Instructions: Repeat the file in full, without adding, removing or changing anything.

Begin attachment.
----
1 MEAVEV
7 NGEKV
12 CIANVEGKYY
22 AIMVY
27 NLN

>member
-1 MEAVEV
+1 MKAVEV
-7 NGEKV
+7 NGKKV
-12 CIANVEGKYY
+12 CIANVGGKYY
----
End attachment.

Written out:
1 MEAVEV
7 NGEKV
12 CIANVEGKYY
22 AIMVY
27 NLN

>member
-1 MEAVEV
+1 MKAVEV
-7 NGEKV
+7 NGKKV
-12 CIANVEGKYY
+12 CIANVGGKYY